The money was good--as much as $1,700 a week, he says, compared with $1,000 if he had followed the rules. In his fifties, he needed the extra money to put toward retirement, and there was always the opportunity for some guy who busted his butt for a couple of years to eventually get out of the truck and into a job as a dispatcher. Still, it was too much. Mountain City Meat had him running trips back to back to back, rarely with any more time off than it took to load and unload, he says. He was concerned about the risk he was beginning to pose to other motorists.

Howard contends that he talked about the excessive hours with company president Pat Boyer but was ignored. According to Howard's affidavit filed with the court in support of the lawsuit, Boyer would have drivers sign papers stating that they were following federal regulations. "Basically to cover their asses," Howard says.

The company's attorney, Sheldon Friedman, says Howard was never asked to violate federal trucking regulations. But the lawsuit contends that Mountain City Meat knew its drivers were exceeding the regulations, because the company pays for mileage and knows how long its drivers are on the road.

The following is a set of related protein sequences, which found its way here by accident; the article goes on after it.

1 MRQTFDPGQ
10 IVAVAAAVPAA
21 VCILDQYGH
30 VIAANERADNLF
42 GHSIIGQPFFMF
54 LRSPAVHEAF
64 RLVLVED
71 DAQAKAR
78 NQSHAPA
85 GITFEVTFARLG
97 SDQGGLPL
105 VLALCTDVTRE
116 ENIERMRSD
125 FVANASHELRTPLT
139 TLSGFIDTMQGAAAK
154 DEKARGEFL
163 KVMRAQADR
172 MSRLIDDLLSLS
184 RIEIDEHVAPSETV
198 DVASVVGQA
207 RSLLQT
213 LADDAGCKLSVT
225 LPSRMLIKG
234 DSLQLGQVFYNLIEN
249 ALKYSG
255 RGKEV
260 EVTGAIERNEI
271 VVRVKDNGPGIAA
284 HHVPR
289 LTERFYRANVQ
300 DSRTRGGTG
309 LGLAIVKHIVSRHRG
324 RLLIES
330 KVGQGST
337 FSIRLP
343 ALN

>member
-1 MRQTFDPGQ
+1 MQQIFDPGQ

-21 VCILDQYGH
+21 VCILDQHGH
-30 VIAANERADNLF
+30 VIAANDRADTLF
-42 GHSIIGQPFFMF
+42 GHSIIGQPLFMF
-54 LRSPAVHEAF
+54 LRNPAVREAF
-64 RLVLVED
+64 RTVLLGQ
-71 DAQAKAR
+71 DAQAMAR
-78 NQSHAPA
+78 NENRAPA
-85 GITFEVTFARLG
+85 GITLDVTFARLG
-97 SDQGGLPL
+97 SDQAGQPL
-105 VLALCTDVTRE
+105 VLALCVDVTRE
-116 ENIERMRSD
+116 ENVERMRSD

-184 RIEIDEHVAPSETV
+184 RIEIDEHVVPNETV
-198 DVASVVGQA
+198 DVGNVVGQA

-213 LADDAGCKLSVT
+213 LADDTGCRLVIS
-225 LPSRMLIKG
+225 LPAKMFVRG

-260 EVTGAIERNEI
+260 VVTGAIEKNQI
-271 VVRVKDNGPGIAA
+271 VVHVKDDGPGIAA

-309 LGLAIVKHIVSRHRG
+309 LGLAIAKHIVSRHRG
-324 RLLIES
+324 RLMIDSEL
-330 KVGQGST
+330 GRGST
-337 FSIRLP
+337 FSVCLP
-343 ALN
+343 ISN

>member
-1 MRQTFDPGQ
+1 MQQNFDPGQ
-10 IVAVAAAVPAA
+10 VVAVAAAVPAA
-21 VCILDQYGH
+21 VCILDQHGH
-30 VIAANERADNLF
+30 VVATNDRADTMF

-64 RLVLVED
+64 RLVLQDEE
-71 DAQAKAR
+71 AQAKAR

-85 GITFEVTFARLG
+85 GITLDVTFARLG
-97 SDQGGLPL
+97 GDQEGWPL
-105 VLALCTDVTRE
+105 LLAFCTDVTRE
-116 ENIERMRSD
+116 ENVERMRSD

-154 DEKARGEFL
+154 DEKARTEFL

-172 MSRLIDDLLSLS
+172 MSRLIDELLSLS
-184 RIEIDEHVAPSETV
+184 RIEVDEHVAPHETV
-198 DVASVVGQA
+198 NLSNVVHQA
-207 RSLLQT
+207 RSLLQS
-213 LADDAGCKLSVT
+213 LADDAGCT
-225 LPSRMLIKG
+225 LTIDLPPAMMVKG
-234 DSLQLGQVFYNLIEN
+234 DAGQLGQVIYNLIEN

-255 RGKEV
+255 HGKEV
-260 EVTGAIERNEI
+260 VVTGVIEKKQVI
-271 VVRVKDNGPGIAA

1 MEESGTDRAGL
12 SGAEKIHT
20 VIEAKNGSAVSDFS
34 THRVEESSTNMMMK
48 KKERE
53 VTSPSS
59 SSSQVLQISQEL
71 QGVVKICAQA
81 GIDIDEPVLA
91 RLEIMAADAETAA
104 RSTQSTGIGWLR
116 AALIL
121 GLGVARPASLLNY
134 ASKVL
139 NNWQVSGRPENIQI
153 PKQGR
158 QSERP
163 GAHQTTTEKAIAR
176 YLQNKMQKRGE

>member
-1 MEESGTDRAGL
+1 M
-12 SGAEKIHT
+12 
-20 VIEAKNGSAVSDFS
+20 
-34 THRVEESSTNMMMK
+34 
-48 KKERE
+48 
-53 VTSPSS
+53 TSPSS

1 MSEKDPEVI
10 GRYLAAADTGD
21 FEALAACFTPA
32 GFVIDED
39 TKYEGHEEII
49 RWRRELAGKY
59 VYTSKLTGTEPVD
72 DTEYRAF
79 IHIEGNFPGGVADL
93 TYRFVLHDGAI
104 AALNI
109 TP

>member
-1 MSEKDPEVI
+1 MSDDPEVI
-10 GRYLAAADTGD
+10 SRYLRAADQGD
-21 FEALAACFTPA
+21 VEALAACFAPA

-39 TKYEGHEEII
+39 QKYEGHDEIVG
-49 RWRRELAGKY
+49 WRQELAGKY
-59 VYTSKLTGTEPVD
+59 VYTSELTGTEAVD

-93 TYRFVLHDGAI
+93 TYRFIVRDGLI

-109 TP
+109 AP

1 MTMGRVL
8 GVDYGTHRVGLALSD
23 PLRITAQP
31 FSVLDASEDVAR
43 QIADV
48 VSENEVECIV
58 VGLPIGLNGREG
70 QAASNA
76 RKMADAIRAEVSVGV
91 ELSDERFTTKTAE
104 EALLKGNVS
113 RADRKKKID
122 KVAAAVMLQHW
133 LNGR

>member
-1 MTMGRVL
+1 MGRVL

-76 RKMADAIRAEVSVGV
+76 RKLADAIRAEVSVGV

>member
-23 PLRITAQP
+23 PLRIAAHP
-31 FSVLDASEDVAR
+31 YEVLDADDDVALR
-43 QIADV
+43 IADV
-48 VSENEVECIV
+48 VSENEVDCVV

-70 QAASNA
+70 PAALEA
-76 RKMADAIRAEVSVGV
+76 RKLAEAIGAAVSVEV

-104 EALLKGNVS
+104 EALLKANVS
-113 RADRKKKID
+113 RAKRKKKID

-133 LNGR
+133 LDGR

The Cobbs' situation took a fatal turn when, on March 3, 1994, Marion was diagnosed with lung cancer. The doctors said it would kill her in two years.

Marion's skyrocketing medical bills were paid by the company's insurance carrier, American Medical Security of Milwaukee. Like many other working people, Howard paid part of the premium and Mountain City Meat paid the rest. But as Marion's bills mounted, Howard noticed, so did the hours Mountain City Meat expected him to be on the road.

The explanation for the increased travel soon became apparent, Howard argues in his court affidavit, when Pat Boyer complained to him that Marion Cobb's medical bills had caused the company's insurance rates to jump $22,000. Howard says Boyer wanted to change to a cheaper insurance company but couldn't because of Marion's pre-existing condition. There are other witnesses who will testify to overhearing Pat Boyer complain about Marion Cobb's medical bills, according to the court documents.